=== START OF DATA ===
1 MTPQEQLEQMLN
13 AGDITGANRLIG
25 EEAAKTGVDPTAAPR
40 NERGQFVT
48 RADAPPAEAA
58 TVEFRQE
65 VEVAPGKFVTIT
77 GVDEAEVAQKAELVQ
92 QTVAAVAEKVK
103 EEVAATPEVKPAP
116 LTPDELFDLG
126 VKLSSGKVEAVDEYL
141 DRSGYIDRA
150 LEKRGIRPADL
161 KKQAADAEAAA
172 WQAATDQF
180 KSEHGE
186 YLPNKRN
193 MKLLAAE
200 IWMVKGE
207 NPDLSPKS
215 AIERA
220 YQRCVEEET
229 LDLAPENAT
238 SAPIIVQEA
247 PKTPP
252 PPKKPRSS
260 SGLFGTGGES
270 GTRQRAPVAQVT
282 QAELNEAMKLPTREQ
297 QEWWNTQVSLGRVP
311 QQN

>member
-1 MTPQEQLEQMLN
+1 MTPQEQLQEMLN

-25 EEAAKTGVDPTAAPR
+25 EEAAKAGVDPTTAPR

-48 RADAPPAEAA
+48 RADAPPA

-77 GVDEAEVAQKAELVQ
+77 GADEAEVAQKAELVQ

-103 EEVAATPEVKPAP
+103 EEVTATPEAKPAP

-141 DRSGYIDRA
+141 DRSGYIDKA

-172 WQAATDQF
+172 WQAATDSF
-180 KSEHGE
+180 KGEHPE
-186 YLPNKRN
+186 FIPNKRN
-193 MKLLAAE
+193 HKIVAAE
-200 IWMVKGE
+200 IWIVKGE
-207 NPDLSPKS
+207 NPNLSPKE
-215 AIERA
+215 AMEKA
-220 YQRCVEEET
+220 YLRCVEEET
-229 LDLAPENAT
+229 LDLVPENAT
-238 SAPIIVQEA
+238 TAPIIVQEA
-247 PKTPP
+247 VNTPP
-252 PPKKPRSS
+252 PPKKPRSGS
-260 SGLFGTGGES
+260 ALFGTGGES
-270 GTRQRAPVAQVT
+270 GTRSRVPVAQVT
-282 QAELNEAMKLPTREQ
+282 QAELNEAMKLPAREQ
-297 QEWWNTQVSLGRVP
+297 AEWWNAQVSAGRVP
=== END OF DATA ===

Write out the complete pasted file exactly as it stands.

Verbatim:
1 MTPQEQLEQMLN
13 AGDITGANRLIG
25 EEAAKTGVDPTAAPR
40 NERGQFVT
48 RADAPPAEAA
58 TVEFRQE
65 VEVAPGKFVTIT
77 GVDEAEVAQKAELVQ
92 QTVAAVAEKVK
103 EEVAATPEVKPAP
116 LTPDELFDLG
126 VKLSSGKVEAVDEYL
141 DRSGYIDRA
150 LEKRGIRPADL
161 KKQAADAEAAA
172 WQAATDQF
180 KSEHGE
186 YLPNKRN
193 MKLLAAE
200 IWMVKGE
207 NPDLSPKS
215 AIERA
220 YQRCVEEET
229 LDLAPENAT
238 SAPIIVQEA
247 PKTPP
252 PPKKPRSS
260 SGLFGTGGES
270 GTRQRAPVAQVT
282 QAELNEAMKLPTREQ
297 QEWWNTQVSLGRVP
311 QQN

>member
-1 MTPQEQLEQMLN
+1 MTPQEQLQEMLN

-25 EEAAKTGVDPTAAPR
+25 EEAAKAGVDPTTAPR

-48 RADAPPAEAA
+48 RADAPPA

-77 GVDEAEVAQKAELVQ
+77 GADEAEVAQKAELVQ

-103 EEVAATPEVKPAP
+103 EEVTATPEAKPAP

-141 DRSGYIDRA
+141 DRSGYIDKA

-172 WQAATDQF
+172 WQAATDSF
-180 KSEHGE
+180 KGEHPE
-186 YLPNKRN
+186 FIPNKRN
-193 MKLLAAE
+193 HKIVAAE
-200 IWMVKGE
+200 IWIVKGE
-207 NPDLSPKS
+207 NPNLSPKE
-215 AIERA
+215 AMEKA
-220 YQRCVEEET
+220 YLRCVEEET
-229 LDLAPENAT
+229 LDLVPENAT
-238 SAPIIVQEA
+238 TAPIIVQEA
-247 PKTPP
+247 VNTPP
-252 PPKKPRSS
+252 PPKKPRSGS
-260 SGLFGTGGES
+260 ALFGTGGES
-270 GTRQRAPVAQVT
+270 GTRSRVPVAQVT
-282 QAELNEAMKLPTREQ
+282 QAELNEAMKLPAREQ
-297 QEWWNTQVSLGRVP
+297 AEWWNAQVSAGRVP